Obama 1

So we’ve got a Black President coming up next month. Wow. American Negroes have come a long way, fortunately.

I ignored political news for years, and now Barack Obama’s election has me monitoring the chatter online. Of course, it’s mostly blah-blah—commentary and guesswork. It’s news when anybody in media thinks of something new to say or, more often, thinks of a way to say the same old thing slightly differently. They fill the space-time with whatever they think will get our attention—movement, bright colors, and babes.

Obama’s popularity in my kitchen slipped recently when he started picking the Clinton gang and other conventional suits to work for him. It seems a counterintuitive way to achieve change. Those polled are hopeful that he’ll find somebody who actually thinks differently soon and have adopted a wait-and-see posture.

I don’t think Obama is the messiah, though he and Jesus of Nazareth are similar in that everything we think either of them ever said is chewed on endlessly and savored for meaning and intent and implication, the essence of blah-blah. That’s where the similarity ends. Jesus was a radical. Obama is not.

Obama’s election, among any number of other readings, is an indication of his non-threatening acceptability to the power elite. He also seems like a smart guy and a decent, thoughtful human being. He’s cool, too, and he may even be kind. Still, Obama and McCain were in the debates because they could be relied on to stick to the glossary and not make any unfortunate suggestions. They would talk about the usual subjects in conventional terms, based on the patriotic premises that more is better and war is necessary. No problem.

They could talk about tweaking something and even talk about redistributing some of the money, but no-drama Obama and the other guy would not be bringing up no wild-eyed shadow-government conspiracy shit or “let Wall Street go to hell” or “get out of Iraq by the equinox” or “the drug war is over” or “no government secrecy” or “Israel’s full of it” or any other hint of radical thought. Nothing like that. Progressivism is too far out to be taken seriously, so we’re stuck at liberalism, for which I’m grateful. He gets points for taking a train to the inauguration, because that’s cool.

I don’t expect Barack Obama to kill the Federal Reserve system or the CIA or to slash military spending or even revoke any corporate charters, but I think we’ve got a shot at universal health care and maybe sooner or later a Department of Peace or at least an innovative appointment or two. A constitutional convention would clear up a lot of things, but the thought of rethinking everything from the ground up scares some people and my guess is that’s the last thing Obama wants to do. That’s my blah-blah.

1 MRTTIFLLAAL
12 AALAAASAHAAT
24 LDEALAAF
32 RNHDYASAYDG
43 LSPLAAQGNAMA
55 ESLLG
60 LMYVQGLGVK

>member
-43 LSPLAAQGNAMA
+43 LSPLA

I’m glad Obama got over like a big dog. In your face. I like that, and yet I can’t quite get with the way some people get all dreamy-eyed and defensive about somebody they’ve never met. Get a grip. He’s still a Chicago politician.
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Posted Thursday, December 18th, 2008 under Chicago, liberal, Obama, politics, progressive, Uncategorized, Wall Street.

One comment so far

  1. Oliver Steinberg says:

    I am less than thrilled with the first “omens” and “portents” which Pres. Obama’s appointments are providing. Still, the reason I would say “wait and see” is because this man won the presidential race with an approach and a strategy which I felt sure would not succeed. Maybe it would not have succeeded, either, if the economy had not collapsed or if McCain had not picked Palin for V-P.

    But those “lucky breaks” DID go in Mr. Obama’s favor. His whole career so far has been unprecedentedly “lucky.”

    So much so, that when I was canvassing door-to-door to turn out votes on Election Day, and I was told by a young man that he wouldn’t vote for Obama because of the chance that Obama might be “the anti-Christ,” I didn’t know of any way to disprove it. How else could he be so lucky, after all?

    The new president knows how to speak in complete sentences. He seems to be smart enough to look a few moves ahead. In his position, and following his own cautious disposition, and operating intentionally in open imitation of Abraham Lincoln, the LAST thing we should expect is any real change.

    My guess is that he will try to play a Clintonian policy of administration, while concentrating on one key political goal–a workable reform of the health care system which must be in place if he is to win re-election (that last objective being always any politician’s highest strategic aim.)

    There ought to be some symbolic steps away from Bush/Cheney’s more counter-productive activities. I hope there will be!

    Like Lincoln, it will probably turn out that events will overturn any plan or strategy which Mr. Obama brings into the White House.

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